We’ll buff up your resume, set up mock interviews, and give you the know-how to nail your interviews and get a job offer. From how to dress, to what to say in a thank you letter, Jeff said it best: we’ll give you every imaginable tool to get placed in a new career. And it’s backed up by our tuition refund

How did you pass the technical assessments during the application process?

 “They basically tailored their workshop to me. That’s the kinda stuff that Codeup’s gonna do, they’ll get you there!” – Jeff Roeder

Jeff Roeder heard about Data Science classes at Codeup from a friend who had seen our “crazy billboards” (one of which features Benny). He’s a former intelligence analyst, but the admissions process wasn’t entirely a breeze for him. After studying and studying, Python just wasn’t clicking, and he failed one of his technical assessments. He was about to give up on it, but our admissions team wasn’t ready to give up on him. We personally invited him to one of our Saturday workshops where we taught him step by step how to build the foundation he needed. 

How does your military experience relate to your experience at Codeup?

“They were like ‘hey, you’re gonna learn Spanish and you only have six months to do it,’ which is much like going to Codeup to learn something new, you only have six months to do it.” – Jeff Roeder

When Jeff first joined the Navy as a linguist, he was told to learn Spanish in six months. When he joined Codeup, he was told to learn Data Science in five months. They were both immersive experiences where people of different personalities and different cultures joined together for a common goal. As Jeff put it, you may not always like someone or relate to them, but you need each other to accomplish what needs to get done.

“Coming to Codeup, I had to be flexible because I had to learn to adapt to new technologies with new people that were way younger than me and were catching on faster.” – Benny Fields

For Benny, one similarity is that in the Air Force, you have to be flexible. He was used to having a planned day and changing it at the drop of a hat. In the tech field, things are always changing, and flexibility and constant learning are essential. This is where the military flexibility really came in handy for him.

Jeff and Benny may have completed different Codeup programs but they both had the same journey from bootcamp to bootcamp. Both failed their technical assessments at first and had to leverage our resources to get through the admissions process. They both worked with our financial aid team to use their VA benefits for the course, and they both left Codeup with a job and a new skillset.

Mission accomplished.

 

If you’re looking for your next step and want to learn more about using VA benefits to attend Codeup, talk with our team today! And don’t miss our next virtual event – check out our calendar at codeup.com/events!

Discovering My Passion Through Codeup

Headshot of WebDevelopment Alumni, Miguel. Beside the title graphic "Discovering my passion through Codeup"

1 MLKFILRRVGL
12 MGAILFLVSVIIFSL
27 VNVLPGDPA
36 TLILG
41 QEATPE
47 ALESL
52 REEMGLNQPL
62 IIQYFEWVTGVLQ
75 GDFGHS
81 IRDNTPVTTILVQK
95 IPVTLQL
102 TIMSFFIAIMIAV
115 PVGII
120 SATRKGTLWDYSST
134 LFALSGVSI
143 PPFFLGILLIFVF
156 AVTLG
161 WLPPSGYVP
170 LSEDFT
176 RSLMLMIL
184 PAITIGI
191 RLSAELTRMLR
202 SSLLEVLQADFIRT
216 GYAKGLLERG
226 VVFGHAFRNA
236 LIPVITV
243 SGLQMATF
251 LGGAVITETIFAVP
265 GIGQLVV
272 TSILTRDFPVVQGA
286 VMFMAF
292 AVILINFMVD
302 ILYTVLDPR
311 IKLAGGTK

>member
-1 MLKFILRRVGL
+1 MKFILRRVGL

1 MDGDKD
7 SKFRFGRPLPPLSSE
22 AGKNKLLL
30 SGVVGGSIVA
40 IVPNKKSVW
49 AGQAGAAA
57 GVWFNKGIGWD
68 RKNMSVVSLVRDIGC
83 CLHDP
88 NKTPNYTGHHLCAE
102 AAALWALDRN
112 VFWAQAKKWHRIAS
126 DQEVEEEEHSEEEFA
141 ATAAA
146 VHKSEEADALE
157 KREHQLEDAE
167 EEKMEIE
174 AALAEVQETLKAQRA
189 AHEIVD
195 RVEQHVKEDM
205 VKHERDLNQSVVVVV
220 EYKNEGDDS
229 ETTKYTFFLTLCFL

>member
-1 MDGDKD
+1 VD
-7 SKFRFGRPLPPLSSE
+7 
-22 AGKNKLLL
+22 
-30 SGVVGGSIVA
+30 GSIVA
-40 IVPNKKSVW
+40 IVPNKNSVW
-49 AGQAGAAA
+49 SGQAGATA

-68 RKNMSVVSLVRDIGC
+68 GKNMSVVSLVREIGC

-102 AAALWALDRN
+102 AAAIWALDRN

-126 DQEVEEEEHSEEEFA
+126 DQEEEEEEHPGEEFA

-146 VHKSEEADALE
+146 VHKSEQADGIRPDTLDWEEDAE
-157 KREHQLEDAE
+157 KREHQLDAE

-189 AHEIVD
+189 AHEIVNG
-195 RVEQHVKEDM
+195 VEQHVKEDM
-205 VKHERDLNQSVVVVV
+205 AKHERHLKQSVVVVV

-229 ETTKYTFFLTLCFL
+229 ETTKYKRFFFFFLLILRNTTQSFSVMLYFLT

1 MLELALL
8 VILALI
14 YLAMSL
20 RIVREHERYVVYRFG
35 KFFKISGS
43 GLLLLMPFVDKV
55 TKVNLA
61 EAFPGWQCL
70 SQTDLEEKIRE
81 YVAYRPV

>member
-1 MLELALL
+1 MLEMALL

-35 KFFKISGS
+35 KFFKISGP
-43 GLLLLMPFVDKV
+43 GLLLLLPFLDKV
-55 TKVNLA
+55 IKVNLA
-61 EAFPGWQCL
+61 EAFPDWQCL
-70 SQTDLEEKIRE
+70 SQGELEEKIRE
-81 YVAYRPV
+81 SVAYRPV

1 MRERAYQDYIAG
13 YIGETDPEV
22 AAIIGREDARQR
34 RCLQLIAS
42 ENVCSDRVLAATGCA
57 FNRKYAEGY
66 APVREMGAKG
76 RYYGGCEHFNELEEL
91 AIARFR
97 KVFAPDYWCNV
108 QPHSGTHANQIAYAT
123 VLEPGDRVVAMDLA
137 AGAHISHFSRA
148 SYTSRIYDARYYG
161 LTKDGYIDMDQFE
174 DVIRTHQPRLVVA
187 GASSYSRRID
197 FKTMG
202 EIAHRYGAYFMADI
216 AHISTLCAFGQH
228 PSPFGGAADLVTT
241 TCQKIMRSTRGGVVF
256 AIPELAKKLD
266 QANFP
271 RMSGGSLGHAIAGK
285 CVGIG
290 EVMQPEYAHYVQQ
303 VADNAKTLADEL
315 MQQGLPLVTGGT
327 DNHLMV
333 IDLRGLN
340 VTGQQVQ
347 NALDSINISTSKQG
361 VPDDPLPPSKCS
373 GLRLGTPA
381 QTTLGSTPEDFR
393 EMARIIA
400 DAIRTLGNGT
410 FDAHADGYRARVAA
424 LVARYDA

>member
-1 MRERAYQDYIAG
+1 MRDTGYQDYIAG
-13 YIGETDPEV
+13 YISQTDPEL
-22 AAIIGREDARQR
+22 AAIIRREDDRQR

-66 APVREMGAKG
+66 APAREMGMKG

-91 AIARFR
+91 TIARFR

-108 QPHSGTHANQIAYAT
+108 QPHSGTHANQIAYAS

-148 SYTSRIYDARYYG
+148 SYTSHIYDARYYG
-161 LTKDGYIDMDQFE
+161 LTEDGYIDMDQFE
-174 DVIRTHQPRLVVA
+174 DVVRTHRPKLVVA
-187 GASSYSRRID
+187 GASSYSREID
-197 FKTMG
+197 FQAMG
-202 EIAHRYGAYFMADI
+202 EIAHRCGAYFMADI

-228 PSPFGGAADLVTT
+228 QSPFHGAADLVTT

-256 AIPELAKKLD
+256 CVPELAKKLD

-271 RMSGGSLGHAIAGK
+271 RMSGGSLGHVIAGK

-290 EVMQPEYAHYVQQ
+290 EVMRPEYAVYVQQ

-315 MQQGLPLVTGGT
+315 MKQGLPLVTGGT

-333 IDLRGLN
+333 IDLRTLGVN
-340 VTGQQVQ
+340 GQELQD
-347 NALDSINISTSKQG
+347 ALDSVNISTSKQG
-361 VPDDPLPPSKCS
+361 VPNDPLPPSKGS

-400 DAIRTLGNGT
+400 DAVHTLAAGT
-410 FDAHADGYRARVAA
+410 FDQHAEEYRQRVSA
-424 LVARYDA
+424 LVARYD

On February 27th, 2020, I completed an intensive career accelerator program to become a Full-Stack Web Developer! It was a great experience that made me feel right at home. Solving problems, planning, and developing projects all aligned perfectly with my passions and hobbies.

 

Out of the 670+ hours spent developing, there were moments when I would feel the stress, frustration, and discouragement when my source code wouldn’t produce my expected outcome. However, I believed in my abilities and persevered. I continued to work diligently on every project until it was successfully complete. The hard work wasn’t easy, but it was extremely rewarding. It is commonly said, “If you love what you do, it won’t feel like work” and I truly what I love to do! I can honestly say that my career is my passion.

 

The impact this program has had on me is unforgettable. I’ve left this program with a new career, knowledge, experience, and skills; but also friends that share the same passion as myself. It was beyond my expectations. I am extremely grateful for the friendships created, the instructors who always had time to help, and the staff that solidified this entire experience. My drive and passion have led me here and I’m eager to embark on this journey to keep learning and continue developing.

 


Are you ready to discover your passion? Then make sure to check out our programs and give us a call, we’d love to help you find the career of your dreams!

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Miguel Garcia is a Software developer in the San Antonio, TX. Connect with him on Linkedin!

Breaking the Mold: My Journey To Become A Software Developer

By Ryan Smith, Codeup Alumnus

Whenever I tell someone that I’m a software developer, I generally get the surprised “You? You’re a software developer?”.

I, like many others that have graduated from Codeup, don’t fit the mold most people think of when they think of people in tech.

To be honest, I can barely believe that I am one as well. Throughout 12 years in school, I was a straight C or D student when it came to math or science and wasn’t super excited about college. When I graduated, instead of going to college, I became a missionary in Colombia for two years. Colombia was an intense, immersive experience and I figured that when I got back to the States I would try out college. The results? I lasted a semester in college and did horrible in my science class. My first week in college and I called a Marine Corps recruiter to let him know that I would be joining as soon as possible. College just wasn’t for me. A week after my first semester and I was in boot camp. I spent the next 5 years in The Marine Corps mostly as a military working dog handler, trainer and instructor. It was honestly the best job I ever had.